We are pleased to announce this year’s Statistical Excellence in Journalism Award winners. For this year, a new category has been introduced – ‘Best statistical commentary by a non-journalist’, awarded to a statistician or data scientist for outstanding analysis of a topical issue. Awards were also presented in the ‘explaining the facts’, ‘data visualisation’ and ‘investigative journalism’ categories.
The awards, now in their sixteenth year, are kindly sponsored by the Economic and Social Research Council (ESRC)
Professor Christl Donnelly, RSS VP for External Affairs and chair of the awards, said: ‘It’s fantastic to see such variety in this year’s winning entries and the efforts made by all to use data in their reporting in ways which are both engaging and statistically robust. I wish to give my heartfelt congratulations to the winners.’
Dr Catherine Bromley, ESRC deputy director of data strategy and infrastructure, added: ‘ESRC is delighted to support these awards and I congratulate all the winners. Informing the public and building trust through articles and commentary that expertly use robust evidence and data is vital - especially when society is increasingly faced with having to separate fact from fiction so frequently.’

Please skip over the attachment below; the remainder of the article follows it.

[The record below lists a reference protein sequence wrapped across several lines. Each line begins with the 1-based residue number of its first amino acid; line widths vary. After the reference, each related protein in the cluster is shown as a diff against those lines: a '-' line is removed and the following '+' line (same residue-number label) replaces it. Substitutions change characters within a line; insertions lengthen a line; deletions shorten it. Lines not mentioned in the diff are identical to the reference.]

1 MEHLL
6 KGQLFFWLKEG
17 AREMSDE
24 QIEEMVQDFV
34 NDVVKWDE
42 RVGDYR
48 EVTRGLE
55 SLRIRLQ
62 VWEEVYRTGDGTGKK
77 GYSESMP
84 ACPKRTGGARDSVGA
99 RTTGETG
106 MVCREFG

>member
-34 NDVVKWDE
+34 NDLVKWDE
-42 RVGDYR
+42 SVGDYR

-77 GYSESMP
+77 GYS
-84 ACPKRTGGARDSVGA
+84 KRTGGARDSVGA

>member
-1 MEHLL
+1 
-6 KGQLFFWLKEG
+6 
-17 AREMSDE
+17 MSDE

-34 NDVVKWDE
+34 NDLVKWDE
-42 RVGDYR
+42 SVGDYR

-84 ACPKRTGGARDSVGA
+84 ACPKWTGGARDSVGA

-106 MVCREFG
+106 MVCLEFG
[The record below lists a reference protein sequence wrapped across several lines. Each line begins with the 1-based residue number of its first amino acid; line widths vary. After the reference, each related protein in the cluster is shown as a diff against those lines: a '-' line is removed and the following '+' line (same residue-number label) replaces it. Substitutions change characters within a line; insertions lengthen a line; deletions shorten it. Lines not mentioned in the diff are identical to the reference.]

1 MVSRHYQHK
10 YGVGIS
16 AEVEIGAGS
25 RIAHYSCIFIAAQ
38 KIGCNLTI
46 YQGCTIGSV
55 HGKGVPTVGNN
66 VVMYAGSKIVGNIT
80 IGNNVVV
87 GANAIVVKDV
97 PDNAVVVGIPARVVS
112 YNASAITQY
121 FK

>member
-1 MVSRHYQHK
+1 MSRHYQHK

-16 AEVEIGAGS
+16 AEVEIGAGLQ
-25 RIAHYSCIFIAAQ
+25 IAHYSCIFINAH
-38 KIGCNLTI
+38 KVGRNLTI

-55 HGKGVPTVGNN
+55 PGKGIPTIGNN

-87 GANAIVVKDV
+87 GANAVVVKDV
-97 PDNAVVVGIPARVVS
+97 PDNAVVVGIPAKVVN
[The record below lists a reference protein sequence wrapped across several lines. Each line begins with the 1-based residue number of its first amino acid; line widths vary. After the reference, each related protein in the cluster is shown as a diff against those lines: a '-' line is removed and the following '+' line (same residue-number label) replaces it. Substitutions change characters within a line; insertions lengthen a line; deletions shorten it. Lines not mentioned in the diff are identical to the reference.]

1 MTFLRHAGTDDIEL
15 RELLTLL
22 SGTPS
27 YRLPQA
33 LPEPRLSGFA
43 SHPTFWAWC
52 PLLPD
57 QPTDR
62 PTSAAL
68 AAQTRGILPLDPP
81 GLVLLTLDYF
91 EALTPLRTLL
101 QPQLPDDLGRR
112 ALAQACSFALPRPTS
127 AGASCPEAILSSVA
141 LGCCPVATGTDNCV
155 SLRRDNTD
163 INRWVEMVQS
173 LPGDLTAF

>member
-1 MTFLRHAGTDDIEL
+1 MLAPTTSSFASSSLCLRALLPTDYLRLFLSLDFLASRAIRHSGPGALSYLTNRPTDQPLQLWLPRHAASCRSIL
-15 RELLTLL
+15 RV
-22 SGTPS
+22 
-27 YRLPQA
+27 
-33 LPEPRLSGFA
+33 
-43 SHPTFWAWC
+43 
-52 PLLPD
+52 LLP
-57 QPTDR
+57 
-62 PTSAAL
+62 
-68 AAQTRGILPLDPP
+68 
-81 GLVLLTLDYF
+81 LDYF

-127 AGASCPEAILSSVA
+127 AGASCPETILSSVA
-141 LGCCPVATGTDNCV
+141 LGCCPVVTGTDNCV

Best statistical commentary by a non-journalist
Highly commended: The crisis in Covid vaccine messaging is leaving pregnant women unprotected from Omicron
, Saloni Dattani, New Statesman
, 17 December 2021
This article, by PhD candidate Saloni Dattani looked into low vaccination uptake among pregnant women during the Omicron wave. It debunked common myths about vaccine risk during pregnancy, such as the vaccine causing infertility. The judges for this category were impressed with how accessible the piece was, while maintaining statistical rigour. It was considered to be a powerful example of using statistics to give clarity on an urgent, neglected issue.
Winner: On Covid, we need to be careful when we talk about numbers,
David Spiegelhalter & Anthony Masters, Observer
, 14 November 2021
This article, which was part of a series of 50 articles by the authors, explored some recent errors in the communication of Covid statistics, from misinterpretation to poor presentation. It stresses that speaking about data ‘means more than reiterating numbers’, and calls on producers of statistics to guide readers on how their data should be used. The judges considered this - and the wider series - to be a standout piece of work. In a short number of words it explains the nuances of how statistics can be misused and how statistical communication could be improved.
Explaining the facts
Highly commended: When will Omicron peak?
, Tom Calver, Sunday Times
, 18 December 2021
With the Omicron variant dominating the headlines in December last year, this article effectively explores predictions around the number of cases, and when the variant was expected to peak. The article was considered by the panel to be a clear and engaging read which was comprehensive in its use of statistics from different sources.
Winner: Why are fully vaccinated people testing positive for Covid?
, Oliver Barnes & John Burn-Murdoch Financial Times
, 23 July 2021